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Good Business Basics: The time for action is now


The rescue of our economy and arrest of the death spiral we appear to be in needs to become a national project. We have had enough resources poured into planning over the last 24 years, and the time for action is now.

Between the National Development Plan (NDP) and Industrial Policy Action Plan (IPAP) to name but two at national level, and the various boards and committees which support them, one shudders to estimate the costs involved.


This is not even considering similar plans that are created at a provincial, district and local level – Provincial Growth and Development Strategies (PGDS), Integrated Development Plans (IDP), all supported by an army of technocrats and consultants.

The sums involved are staggering, and if even a small fraction of that money was spent on actual projects, there is little doubt that we would have had a better return on investment than the millions of pages gathering dust in record rooms across the country.

There are many things that can be done immediately, without mountains of new research and reports:

 All government departments must immediately enforce the 30 day payment commitment to suppliers. It is reported that R7,2bn is owed by all spheres of government to suppliers, mainly SMMEs. This is R7,2bn that is not circulating in the economy, and supporting new enterprises.

 The budget of the entire government machinery (national, provincial, local and SOEs) must be reprioritised to ensure that service delivery is the priority, not perks and privileges of management and staff and other non-essentials.

Enhance the capacity of the Special Investigating Unit and others to pursue perpetrators – recovery of ill-gotten gains should be a priority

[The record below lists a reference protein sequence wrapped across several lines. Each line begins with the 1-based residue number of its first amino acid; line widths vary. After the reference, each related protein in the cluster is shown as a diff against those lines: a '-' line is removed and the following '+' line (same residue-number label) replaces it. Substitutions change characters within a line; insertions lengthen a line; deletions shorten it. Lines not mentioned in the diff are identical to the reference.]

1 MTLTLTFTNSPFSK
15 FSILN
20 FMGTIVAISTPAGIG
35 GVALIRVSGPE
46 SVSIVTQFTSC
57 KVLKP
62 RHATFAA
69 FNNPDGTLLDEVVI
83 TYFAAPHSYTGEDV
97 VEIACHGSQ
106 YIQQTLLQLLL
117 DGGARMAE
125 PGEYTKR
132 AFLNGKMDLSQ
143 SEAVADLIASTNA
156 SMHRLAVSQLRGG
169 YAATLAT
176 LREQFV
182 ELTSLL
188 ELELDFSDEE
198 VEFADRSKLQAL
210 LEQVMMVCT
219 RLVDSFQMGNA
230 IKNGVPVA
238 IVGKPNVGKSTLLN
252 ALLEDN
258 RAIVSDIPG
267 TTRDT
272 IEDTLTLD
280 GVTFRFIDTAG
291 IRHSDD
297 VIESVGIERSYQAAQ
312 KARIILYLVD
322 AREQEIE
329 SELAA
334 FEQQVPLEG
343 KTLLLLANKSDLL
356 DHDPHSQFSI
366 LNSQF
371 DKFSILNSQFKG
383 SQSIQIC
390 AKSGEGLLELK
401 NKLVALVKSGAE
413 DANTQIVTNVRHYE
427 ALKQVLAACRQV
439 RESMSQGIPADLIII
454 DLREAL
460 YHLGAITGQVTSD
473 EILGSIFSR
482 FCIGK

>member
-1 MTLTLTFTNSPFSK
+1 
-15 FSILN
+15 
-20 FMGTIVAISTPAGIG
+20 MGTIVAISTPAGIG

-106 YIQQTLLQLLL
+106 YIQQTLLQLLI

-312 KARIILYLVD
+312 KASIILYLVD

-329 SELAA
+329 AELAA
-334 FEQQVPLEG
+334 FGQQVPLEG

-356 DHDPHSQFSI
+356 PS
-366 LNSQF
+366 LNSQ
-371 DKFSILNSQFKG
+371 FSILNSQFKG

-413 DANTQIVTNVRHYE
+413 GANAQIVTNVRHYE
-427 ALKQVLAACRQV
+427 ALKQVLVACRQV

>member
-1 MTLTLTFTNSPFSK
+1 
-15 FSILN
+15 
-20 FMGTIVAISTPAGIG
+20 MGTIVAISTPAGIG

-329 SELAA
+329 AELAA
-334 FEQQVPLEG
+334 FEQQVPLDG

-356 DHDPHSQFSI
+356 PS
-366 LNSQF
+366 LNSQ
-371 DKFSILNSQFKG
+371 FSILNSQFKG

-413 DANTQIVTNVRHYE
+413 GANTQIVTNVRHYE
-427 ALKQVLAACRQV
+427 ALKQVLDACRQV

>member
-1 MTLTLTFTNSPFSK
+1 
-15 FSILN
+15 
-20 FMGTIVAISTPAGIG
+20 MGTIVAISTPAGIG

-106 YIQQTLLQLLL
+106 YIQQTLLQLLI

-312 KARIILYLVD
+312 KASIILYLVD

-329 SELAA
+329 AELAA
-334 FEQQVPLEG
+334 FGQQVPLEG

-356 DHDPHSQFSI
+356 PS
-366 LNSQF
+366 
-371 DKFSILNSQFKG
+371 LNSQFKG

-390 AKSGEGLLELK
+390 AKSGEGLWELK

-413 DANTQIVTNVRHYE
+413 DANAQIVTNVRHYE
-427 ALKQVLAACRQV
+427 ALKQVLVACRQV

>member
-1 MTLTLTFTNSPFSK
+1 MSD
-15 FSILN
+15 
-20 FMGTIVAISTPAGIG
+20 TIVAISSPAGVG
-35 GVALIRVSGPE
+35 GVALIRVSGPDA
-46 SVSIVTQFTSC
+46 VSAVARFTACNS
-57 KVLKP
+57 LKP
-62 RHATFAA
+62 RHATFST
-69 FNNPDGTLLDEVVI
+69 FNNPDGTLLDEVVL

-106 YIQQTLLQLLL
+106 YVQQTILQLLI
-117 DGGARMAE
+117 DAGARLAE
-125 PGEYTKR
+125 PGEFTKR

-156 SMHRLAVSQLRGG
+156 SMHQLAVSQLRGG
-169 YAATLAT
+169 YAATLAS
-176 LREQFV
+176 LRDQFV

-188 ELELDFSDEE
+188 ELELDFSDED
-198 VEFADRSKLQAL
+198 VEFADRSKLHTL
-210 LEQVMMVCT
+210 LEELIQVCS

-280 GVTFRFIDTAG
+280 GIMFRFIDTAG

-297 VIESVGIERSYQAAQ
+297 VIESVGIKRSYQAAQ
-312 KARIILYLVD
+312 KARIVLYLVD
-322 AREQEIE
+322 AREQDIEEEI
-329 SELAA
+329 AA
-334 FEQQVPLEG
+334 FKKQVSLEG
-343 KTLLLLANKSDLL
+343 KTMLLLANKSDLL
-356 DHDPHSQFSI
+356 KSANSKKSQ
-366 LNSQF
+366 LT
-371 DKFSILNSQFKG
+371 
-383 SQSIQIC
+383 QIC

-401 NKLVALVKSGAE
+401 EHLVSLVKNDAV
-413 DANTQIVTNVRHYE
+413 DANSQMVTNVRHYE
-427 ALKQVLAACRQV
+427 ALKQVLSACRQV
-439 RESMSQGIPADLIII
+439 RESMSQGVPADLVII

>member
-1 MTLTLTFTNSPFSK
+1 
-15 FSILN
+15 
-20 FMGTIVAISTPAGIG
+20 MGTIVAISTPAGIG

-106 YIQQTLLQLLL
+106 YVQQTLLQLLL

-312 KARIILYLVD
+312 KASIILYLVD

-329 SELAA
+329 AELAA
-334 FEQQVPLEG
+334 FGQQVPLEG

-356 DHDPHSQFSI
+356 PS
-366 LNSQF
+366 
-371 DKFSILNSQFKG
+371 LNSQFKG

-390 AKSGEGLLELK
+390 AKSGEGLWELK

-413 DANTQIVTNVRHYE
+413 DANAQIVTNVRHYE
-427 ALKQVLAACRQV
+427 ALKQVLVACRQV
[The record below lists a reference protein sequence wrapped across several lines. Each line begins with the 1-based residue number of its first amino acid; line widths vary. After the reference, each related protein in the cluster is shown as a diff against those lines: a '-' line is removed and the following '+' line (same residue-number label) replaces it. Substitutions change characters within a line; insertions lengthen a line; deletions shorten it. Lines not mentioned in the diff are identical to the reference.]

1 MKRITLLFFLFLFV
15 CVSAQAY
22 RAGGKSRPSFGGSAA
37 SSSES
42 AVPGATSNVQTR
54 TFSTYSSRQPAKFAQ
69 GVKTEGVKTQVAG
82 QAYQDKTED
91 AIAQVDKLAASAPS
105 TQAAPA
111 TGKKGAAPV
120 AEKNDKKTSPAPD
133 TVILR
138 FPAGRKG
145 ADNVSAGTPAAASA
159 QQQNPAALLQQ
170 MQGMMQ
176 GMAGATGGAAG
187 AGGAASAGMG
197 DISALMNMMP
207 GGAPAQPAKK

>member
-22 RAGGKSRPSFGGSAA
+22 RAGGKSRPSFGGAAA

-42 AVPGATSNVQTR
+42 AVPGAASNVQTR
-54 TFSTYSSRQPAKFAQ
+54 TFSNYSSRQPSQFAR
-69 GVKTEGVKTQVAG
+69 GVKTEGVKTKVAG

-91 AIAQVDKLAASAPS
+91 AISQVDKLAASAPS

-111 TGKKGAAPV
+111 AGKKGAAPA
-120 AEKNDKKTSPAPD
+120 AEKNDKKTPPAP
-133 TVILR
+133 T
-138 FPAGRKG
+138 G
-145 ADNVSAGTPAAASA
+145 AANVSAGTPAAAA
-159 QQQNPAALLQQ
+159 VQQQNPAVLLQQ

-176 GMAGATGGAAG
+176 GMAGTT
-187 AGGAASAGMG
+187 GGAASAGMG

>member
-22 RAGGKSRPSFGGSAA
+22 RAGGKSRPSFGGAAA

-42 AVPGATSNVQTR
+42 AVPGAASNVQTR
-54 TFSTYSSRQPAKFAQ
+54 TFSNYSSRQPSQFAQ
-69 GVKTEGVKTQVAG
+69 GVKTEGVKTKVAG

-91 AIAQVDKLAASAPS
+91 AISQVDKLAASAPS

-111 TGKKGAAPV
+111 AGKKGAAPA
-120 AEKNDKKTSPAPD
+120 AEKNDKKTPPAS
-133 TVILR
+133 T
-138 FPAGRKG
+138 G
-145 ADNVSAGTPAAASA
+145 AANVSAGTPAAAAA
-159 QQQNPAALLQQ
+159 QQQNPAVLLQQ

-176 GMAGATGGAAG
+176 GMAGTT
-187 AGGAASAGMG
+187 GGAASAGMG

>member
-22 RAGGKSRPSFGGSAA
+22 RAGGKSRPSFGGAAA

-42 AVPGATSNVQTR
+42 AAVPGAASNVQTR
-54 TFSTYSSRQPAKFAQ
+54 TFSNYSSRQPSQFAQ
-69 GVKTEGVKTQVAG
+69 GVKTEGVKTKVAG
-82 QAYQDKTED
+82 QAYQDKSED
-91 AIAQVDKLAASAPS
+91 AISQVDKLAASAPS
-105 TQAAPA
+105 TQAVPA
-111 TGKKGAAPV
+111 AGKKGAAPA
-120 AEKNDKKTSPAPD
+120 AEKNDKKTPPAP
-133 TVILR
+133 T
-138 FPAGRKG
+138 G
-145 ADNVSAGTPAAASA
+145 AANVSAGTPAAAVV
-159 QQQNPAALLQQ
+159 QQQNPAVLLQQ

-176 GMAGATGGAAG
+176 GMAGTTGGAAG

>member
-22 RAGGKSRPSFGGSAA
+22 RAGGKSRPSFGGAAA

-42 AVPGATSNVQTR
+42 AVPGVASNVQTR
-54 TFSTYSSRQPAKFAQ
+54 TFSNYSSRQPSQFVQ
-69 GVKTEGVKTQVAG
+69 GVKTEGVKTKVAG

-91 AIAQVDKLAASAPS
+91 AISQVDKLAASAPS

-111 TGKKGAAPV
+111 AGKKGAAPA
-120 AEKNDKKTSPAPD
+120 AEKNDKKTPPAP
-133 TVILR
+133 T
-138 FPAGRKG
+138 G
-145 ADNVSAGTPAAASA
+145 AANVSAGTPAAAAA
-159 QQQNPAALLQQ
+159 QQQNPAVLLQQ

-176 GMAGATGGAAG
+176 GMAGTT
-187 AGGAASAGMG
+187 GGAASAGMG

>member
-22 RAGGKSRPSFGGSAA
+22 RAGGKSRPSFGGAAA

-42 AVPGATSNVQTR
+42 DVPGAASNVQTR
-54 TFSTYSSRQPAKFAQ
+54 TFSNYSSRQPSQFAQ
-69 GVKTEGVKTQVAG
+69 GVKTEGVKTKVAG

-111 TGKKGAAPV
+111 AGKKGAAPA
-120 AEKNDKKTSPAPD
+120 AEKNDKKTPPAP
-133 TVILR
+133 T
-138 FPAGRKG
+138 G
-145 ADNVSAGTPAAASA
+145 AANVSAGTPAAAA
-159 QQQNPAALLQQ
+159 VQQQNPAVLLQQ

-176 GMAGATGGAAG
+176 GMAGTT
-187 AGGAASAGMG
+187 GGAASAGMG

 The National Executive must take control and resolve bottlenecks: the finance minister bewailing the delay in allocating digital spectrum is no help – the president needs to instruct line ministers to fix problems, or show them the door. Delays in work permits for skilled professionals? Give the minister of Home Affairs a deadline to resolve this or find someone who can. The president needs to assert his executive authority.

 Ensure that support measures are being provided speedily and efficiently – too many viable applicants are being discouraged or closing down in the face of delays and enormous red-tape for funding and other support. The DTI and other development finance institutions such as the IDC and DBSA are doing the economy no favours by their inefficiency.

 Accelerate steps to recover money that has been embezzled on a grand scale at SOEs such as Prasa, Transnet, and Eskom. The boost to the fiscus will be matched by recovery in the confidence of the nation and external that of external stakeholders.

** After matriculating, Vijay Naidoo studied Economics in the UK. Upon his return, he joined the family construction business as MD for 10 years.

He subsequently joined his sister in their furniture manufacturing business as director for quality assurance and operations. He was responsible for all quality aspects of their products, and led the project to the business achieving an ISO 9000 quality accreditation. As an export focused business, this was important for our international competitiveness.

Mr Naidoo has an abiding interest in quality management and productivity improvement, particularly in manufacturing.

More recently, he has focused a lot of his time on giving back to the community by way of mentorship of small businesses and sitting on the executive of the South Coast Chamber of Commerce. He also sits on the Board of the Ugu South Coast Development Agency.



Disclaimer - The views expressed here are not necessarily those of the BEE CHAMBER

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